About 12:30 Thursday afternoon May 27, with a belly ready for second lunch and a smile as big as the sun, The Wizard walked out of first grade and announced that, “Finally, school is out and summer is here.” This proclamation came as no surprise since for the past month The Wizard has been counting down the days until school was over for the summer.
I can’t blame him. With all of the chaos that has surrounded the 2020-2021 school year, I think we are all a little happy that it is over. And I have to give him credit, in the midst of late school start times, virtual days with school work, missed school because of Covid-19 closures, crazy snow storms and ice and more, he has done extremely well. All A’s and top five academically for his class well.
I think all of us – parents, teachers, humans in general – can just breath a sigh of relief that we all did it and survived the school year – literally.
The Wizard has already given me his list of demands for fun – ice cream, swimming, movies, a Chuck E. Cheese visit, chocolate chip pancakes, playing fetch with Leonardo, shopping in Huntsville, a haircut, Chuckie-Cheese and the Space and Rocket Center.
Oh, and let’ not forget about this fascination he has with the Lincoln Memorial and wanting to see it. “When I am about 20 can you take me to Washington, D.C., where it is?” The Wizard asks this after pausing the radio in the car.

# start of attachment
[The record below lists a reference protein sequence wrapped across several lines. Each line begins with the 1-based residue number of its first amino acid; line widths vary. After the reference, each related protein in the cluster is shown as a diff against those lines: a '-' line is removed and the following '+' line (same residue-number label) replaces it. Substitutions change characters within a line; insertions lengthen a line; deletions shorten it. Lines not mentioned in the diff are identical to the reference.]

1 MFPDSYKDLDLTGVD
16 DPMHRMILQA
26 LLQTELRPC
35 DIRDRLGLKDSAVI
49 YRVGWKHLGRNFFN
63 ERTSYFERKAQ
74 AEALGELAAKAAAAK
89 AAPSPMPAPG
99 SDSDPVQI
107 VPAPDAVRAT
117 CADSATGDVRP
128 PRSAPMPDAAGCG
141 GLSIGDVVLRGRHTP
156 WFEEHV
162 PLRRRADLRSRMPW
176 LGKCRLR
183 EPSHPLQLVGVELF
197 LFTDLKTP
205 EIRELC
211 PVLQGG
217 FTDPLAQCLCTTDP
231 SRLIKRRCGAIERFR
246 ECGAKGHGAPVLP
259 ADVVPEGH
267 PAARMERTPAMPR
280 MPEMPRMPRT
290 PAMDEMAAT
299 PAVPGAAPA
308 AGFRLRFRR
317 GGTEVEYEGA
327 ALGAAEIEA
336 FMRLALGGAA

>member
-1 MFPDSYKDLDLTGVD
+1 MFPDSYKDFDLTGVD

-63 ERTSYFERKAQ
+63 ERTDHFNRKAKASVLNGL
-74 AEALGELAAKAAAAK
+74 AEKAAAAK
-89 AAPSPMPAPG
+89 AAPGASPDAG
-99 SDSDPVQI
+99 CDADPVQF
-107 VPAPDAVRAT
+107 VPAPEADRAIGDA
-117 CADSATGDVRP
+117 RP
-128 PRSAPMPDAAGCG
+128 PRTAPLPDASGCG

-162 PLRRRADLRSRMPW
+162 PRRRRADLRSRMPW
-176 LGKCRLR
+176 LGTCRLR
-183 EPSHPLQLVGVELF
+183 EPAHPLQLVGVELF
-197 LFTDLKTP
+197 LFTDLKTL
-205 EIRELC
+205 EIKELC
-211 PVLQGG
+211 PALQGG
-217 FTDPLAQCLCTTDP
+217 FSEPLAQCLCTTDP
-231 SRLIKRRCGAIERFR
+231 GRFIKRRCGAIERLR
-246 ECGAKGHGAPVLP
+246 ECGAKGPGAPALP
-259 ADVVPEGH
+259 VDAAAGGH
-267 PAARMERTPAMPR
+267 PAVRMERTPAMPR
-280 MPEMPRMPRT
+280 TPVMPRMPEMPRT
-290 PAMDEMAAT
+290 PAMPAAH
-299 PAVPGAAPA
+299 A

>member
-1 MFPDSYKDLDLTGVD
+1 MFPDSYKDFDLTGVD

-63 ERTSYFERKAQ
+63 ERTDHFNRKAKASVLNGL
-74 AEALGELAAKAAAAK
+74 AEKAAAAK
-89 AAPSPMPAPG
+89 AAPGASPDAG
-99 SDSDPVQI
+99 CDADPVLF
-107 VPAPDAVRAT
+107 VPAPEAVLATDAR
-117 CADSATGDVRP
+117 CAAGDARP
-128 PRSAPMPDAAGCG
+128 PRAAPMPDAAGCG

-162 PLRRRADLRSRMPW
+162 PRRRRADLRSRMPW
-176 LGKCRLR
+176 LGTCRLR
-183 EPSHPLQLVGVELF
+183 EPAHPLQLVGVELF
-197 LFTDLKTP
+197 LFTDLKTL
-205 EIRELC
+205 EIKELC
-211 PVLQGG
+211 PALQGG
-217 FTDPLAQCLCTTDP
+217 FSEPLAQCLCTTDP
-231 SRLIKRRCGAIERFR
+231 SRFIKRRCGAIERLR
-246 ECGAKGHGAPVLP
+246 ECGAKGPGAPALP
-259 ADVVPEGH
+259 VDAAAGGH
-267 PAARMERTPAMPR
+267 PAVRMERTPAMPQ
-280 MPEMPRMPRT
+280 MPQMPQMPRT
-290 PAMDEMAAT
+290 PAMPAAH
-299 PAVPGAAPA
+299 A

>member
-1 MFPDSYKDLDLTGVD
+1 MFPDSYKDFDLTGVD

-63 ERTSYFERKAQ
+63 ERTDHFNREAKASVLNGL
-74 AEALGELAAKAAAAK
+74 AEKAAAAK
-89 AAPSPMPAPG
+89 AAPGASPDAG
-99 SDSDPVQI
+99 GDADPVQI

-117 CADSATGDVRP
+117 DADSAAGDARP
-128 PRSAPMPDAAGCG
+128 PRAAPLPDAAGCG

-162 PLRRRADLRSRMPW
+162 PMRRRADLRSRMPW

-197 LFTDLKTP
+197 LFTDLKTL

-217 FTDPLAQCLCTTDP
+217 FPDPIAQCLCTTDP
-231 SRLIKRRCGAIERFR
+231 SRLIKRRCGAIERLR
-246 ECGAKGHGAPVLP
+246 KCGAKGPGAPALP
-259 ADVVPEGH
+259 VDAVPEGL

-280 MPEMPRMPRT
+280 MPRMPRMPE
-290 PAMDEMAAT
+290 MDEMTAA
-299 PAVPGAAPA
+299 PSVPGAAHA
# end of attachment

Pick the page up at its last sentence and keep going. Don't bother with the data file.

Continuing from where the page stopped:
“Sure, why do you want to see the Lincoln Memorial?”
“Because I saw it in a book and I want to see it in person.” Fair enough, I think, wondering how I can pull this trip of long before he is a young adult.
Summertime is funny in that it comes on quickly and leaves in a mere blink of the eye. June is slow, July is moderate but August is a fast-approaching hurricane, inevitable and unrelenting.
I asked The Wizard what he learned at school this year. He didn’t really say much – either because he didn’t know or just didn’t want to tell me. When you have full access to the radio and can play all your favorite songs, do you really want to reflect on the past school year?
He stopped the music again and asked me if I knew this song and proceeded to play “Blackbird” by the Beetles followed by “Yellow Submarine” This was quite a change from the country and heavy rock music we all to listen to in the car. I asked him where he learned about The Beetles and he told me that he learned about them in his school music class.
“They have all kinds of songs.”
“Yep, they have been around longer than me.” I told him, and his eyes widened because he just knew they were a new group, not an old one.
“Well, I really like them,” he said, and swapped the song list over to “All You Need Is Love.”
Perhaps he did learn something after all in the first grade.
Laura Pitts is a former Daily Mountain Eagle reporter. She currently serves as director of the Scottsboro Public Library.